It always changes for me, but the pervasive trait I’ve found to be present in all things I find beautiful is the feeling of raw joy and contentment beauty can bestow upon me. I love finding beauty in my surroundings and that’s why I love being in NYC. Beauty is so personal and subjective, I’m sure there are many who find this city ugly, but that’s what I like about it.

Where did you grow up?
I am Taiwanese, but I grew up in Bangkok and then Shanghai. I spent most of my early adolescence in Shanghai so I consider that as the place I grew up. As a third-culture kid, I struggled a lot with identifying a home as I grew up in two different foreign cities outside of Taiwan. What I love about Shanghai is that it’s a huge city that fuses Eastern and Western culture. In so many ways, it taught me a lot about open-mindedness. I just didn’t feel like I was free to express myself the way I do now here. It was definitely a very stifling environment, despite it being multicultural. I didn’t feel like I belonged in such a heteronormative atmosphere, especially when I was in school. I wouldn’t dare to paint my nails, wear heels, or dye my hair. Moving to NYC gave me a lot of liberation and freedom to express who I am. A lot of people here don’t realize how privileged it is to grow up or live in a city that is so nonchalant about “different” people. I can stomp around here in heels feeling empowered and cute, but in Shanghai I’d feel uncomfortable.

What social issues need to be addressed now?
Less virtue-signaling when it comes to the ever-pervasive issues of racism, sexism, homophobia, bigotry, and even environmental issues. I don’t think it’s productive to be performative in your moral values for the sake of social capital. You don’t have to tell everyone about how much you care. As such, tokenism is a big issue for me. I also think the whole “cancelling” people thing is reductive and we should be more motivated in fostering positive and helpful learning environments. I feel like everyone is so intensely divided because of these attitudes when we should be trying to learn from each other.

What challenges have you experienced in your life as part of the LGBTQIA community?
Like I said before, it was hard growing up in Asia where it is generally less progressive when it comes to LGBT+ issues. I remember I was constantly made fun of for playing with Barbies. My parents eventually refused to buy them for me. As a kid, the thought of my future as a gay man scared me so much I didn’t want to face or think about it. Because of that, I spent a lot of my school years repressing myself around friends and family. It got worse when I was a teenager, when the reality of my sexuality was much harder to push away. I was made to feel less than for being a boy that didn’t adhere to typical masculine standards like playing sports or gaming. I enjoyed art, drawing, and hanging out with girls, and felt like shit because of it.

What advice would you give to someone that feels like they don't fit in because of race, sex, or ethnicity?
I know it’s corny to say that you should embrace what makes you different, but it’s so true; it’s such a waste of time to fixate on things you can’t change about yourself. Realize that it doesn’t make you less than because it has nothing to do with your character. Find and spread love to others who don’t fit in. Envision yourself as the person you want to become. Think about what they would do and act accordingly, one day it will manifest.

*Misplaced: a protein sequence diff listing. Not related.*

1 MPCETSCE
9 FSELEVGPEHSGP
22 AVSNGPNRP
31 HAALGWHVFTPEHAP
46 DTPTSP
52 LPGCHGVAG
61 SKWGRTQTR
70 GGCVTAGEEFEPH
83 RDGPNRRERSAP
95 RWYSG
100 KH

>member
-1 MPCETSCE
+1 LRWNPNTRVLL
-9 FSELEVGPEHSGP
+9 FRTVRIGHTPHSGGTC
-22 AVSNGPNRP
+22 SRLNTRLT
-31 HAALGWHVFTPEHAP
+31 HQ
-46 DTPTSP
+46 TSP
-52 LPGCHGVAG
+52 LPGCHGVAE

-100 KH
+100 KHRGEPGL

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Phillip

What do you do?
I am a chef.

How would you describe yourself?
I would say that I am ambitious, witty, and impulsive.

What's your definition of beauty?
I think it is hard to define beauty in one way.

Where did you grow up?
I grew up in Connecticut. I had a hard time making a lot of friends and dealing with being made fun of a lot. I wasn’t openly gay, but kids can be so cruel. I do come from an extremely loving and supportive family. They mean the world to me.

What social issues need to be addressed now?
I truly believe that lack of education is the largest issue that we are facing in 2019. I have dealt with many loved ones and friends after coming out, as to what they have stereotyped and perceived being gay “meant.” At first I was angry, but when I took the time to educate them personally, and share with them my own personal journey, I soon realized that they loved, supported, and respected me even more. I think it is important to understand that some people don’t know any better. Having access to information is the ultimate privilege and when people know better, they do better. It is up to us to educate and share our stories in a positive way. Living in a climate where cancel culture is so relevant, we must understand that everyone makes mistakes and nobody is perfect. I don’t believe that excluding is effective because it doesn’t give us the opportunity to inform. As a white, privileged male, I can only speak on my experience as being gay, but I think if we apply this to other issues in the world we could solve a lot.

What challenges have you experienced in your life as part of the LGBTQIA community?
Working in a very heterosexual, male-dominated field I have always experienced the brunt of the joke and physical harassment. Although it has always been something very difficult to deal with, I have never given anyone the satisfaction of letting their comments or actions get in the way of my success.

What advice would you give to someone that feels like they don't fit in because of race, sex or ethnicity?
You always belong. The world is beautiful because everyone is different. Don’t let anyone tell you otherwise.

Victor

What do you do?
I'm a fashion designer and visual artist. I started BARRAGÁN when I moved to New York after a couple presentations under a different name (@ytinifninfinity).

How would you describe yourself?